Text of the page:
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Nov. 20, 2018
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Warner named as Riverkeeper headwaters office coordinator

By Pamela A. Keene
 
Meet Hannah Warner. She’s the new headwaters outreach coordinator for the Chattahoochee Riverkeeper. Based in the Gainesville office on Washington Street, she’s making waves in Northeast Georgia. 
 
“I’m here to make a difference,” said Warner, who comes to north Georgia by way of service with the Georgia Department of Natural Resources. “And up here I know I’m not alone because there are so many like-minded people, both in the Riverkeeper organization and in this community.” 
 
She brings her enthusiasm and commitment to the headwaters office. “Hannah is energetic and motivated to help increase outreach in the headwaters region,” said Jason Ulseth, Chattahoochee Riverkeeper. “We are so happy that she’s on board.” 
 
Warner graduated from Georgia College and State University in Milledgeville with a degree in biology, always knowing that she wanted to work in environment-related jobs. She worked with the St. Catherine’s Island Foundation on a private island off the Georgia coast, caring for ring-tailed lemurs, gopher tortoises and other animals. She joined the Riverkeeper earlier this year after also working at Red Top Mountain State Park as an interpretive ranger.
 
This spring, she helped coordinate the Chattahoochee Riverkeeper’s “Wild and Scenic Film Festival” at the Brenau Downtown Center. The annual event shows nearly a dozen environmental and activism films that this year sold out.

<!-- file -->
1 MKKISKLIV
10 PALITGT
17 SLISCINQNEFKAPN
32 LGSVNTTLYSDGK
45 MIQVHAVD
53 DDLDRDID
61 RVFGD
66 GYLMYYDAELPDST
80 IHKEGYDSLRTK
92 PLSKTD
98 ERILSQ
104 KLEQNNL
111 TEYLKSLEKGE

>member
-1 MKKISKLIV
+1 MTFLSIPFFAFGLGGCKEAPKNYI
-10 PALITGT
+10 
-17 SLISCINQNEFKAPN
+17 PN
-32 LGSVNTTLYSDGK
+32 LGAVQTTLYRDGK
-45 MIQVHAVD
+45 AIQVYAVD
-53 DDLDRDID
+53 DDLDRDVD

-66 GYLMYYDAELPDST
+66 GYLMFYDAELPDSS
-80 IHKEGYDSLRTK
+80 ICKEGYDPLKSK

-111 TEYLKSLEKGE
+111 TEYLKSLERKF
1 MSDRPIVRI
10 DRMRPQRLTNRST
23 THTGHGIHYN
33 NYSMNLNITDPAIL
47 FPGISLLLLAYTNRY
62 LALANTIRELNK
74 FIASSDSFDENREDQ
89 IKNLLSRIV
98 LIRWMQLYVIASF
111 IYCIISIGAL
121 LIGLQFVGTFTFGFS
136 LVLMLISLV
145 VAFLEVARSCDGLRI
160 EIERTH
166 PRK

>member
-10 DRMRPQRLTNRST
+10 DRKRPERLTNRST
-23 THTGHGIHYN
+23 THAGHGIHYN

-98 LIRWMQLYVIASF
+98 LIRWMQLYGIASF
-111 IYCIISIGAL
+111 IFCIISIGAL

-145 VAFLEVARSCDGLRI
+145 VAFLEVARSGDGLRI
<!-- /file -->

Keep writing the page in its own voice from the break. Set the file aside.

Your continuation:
On July 21, the Riverkeeper hosts its Sunset Cruise on the Chota Princess II. Reservations are required. Tickets are $30 per person, available at www.chattahoochee.org. It is limited to 40 people.  “It usually sells out but it’s a fun on-the-water experience,” she said. “Chattahoochee Riverkeeper Jason Ulseth shares the history of Lanier and how the Riverkeeper is involved here. The scenery is beautiful and it’s a great opportunity for photos.” 
 
Volunteers are the lifeblood of the Riverkeeper’s work. “We always need volunteers for our projects,” she said. “From our water monitoring to our clean-up each fall, there’s plenty to do. And we host a couple of events as well, including all-day paddle trips and overnight camping trips. Of course, for these events, reservations are required.” 
 
One-day “River Discovery Series” paddles are slated for July 14, Buford Dam to McGinnis Ferry, July 28, Jones Bridge to Island Ford, and August 11, Morgan Falls Dam to Paces Mill. These trips are dependent on the conditions of the river below the dam.
 
Upcoming camp and paddle events are scheduled for Sept. 21-23, Sautee Creek to Mossy Creek; Oct. 6, Landale Loop Paddle in the Middle Chattahoochee; Oct. 12-14, McIntosh Reserve to Franklin below Atlanta; and Nov. 3-4, Two-day Buzzard Paddle Clean-up from Plant McDonough to Highway 166 Bridge. Complete details are listed under events at www.chattahoochee.org
 
In addition to events, the Gainesville Headwaters Office also manages the Neighborhood Water Watch program, weekly monitoring of about 25 tributaries that feed into Lanier done by volunteers. The organization also tests the lake’s waters in summer, looking for algae that can indicate bacteria.
 
The Riverkeeper’s headwaters work extends from Helen/White County to Buford Dam. The organization’s headquarters are in Atlanta. It also has an office in LaGrange on West Point Lake that serves the middle Chattahoochee.
 
The headwaters office opened in 1996 to address water-quality, erosion and sedimentation.
Membership is $15 for students and seniors, $35 for individuals, $50 for dual memberships; and $100 for families.
 
For more information or to volunteer with the headquarters office of Chattahoochee Riverkeeper, call 678-696-8866.

Posted online 6/29/18
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